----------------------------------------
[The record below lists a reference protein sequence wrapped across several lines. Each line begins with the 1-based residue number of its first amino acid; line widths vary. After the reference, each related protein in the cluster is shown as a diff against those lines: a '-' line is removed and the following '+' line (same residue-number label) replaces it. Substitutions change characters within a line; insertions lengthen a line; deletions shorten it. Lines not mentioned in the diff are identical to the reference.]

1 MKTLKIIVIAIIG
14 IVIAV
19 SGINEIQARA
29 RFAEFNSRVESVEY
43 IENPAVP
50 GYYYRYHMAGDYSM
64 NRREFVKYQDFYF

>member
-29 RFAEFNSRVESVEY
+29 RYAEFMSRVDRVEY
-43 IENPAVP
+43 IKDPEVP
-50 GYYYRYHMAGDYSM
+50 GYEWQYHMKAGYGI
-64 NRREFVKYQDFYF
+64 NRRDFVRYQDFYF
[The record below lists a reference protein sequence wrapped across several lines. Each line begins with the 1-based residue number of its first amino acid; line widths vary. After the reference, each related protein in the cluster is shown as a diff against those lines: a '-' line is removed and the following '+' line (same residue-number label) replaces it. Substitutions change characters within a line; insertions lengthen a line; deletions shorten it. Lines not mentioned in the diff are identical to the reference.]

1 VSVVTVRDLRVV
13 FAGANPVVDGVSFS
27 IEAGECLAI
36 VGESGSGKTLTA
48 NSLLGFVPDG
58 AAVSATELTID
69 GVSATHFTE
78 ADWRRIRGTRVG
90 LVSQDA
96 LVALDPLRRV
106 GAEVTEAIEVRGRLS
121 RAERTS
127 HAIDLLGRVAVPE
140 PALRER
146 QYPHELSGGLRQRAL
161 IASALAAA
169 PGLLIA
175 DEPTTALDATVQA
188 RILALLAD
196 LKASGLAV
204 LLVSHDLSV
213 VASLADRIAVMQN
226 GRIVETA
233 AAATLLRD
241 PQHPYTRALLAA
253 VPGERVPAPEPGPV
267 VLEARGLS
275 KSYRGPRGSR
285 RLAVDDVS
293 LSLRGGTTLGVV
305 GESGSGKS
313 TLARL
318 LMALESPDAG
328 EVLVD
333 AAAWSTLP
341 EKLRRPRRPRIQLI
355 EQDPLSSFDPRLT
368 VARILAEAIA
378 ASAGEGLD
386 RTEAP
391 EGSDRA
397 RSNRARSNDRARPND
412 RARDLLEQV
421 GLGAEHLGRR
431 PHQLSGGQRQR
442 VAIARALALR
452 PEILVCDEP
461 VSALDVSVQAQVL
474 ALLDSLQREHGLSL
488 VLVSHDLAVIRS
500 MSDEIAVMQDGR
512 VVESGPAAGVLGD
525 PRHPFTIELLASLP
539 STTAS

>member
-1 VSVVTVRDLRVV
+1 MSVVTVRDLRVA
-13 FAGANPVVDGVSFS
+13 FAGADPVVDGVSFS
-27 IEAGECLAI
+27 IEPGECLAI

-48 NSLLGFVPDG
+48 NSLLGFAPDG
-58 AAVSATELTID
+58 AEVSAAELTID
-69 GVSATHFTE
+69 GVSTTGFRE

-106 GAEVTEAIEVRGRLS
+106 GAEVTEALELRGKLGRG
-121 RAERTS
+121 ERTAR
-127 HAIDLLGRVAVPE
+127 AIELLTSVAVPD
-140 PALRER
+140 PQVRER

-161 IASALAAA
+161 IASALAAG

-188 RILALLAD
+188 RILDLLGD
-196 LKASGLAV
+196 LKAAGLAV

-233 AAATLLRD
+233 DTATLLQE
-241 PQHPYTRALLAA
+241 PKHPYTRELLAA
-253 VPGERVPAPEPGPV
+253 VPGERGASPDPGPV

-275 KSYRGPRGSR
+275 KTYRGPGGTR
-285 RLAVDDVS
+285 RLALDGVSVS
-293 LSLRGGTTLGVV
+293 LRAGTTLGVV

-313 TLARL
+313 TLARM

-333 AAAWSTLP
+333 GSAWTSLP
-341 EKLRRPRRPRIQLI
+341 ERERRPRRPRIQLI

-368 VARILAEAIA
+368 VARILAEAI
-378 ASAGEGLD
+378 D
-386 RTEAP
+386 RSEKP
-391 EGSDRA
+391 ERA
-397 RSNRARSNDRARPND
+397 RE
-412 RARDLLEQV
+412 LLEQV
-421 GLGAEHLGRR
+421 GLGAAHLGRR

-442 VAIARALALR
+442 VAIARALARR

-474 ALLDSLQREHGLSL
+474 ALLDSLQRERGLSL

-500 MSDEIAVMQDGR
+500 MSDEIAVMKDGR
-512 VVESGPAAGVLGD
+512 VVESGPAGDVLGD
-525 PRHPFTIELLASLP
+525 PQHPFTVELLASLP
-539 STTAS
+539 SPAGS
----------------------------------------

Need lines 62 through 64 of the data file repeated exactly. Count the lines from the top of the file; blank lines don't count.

421 GLGAEHLGRR
431 PHQLSGGQRQR
442 VAIARALALR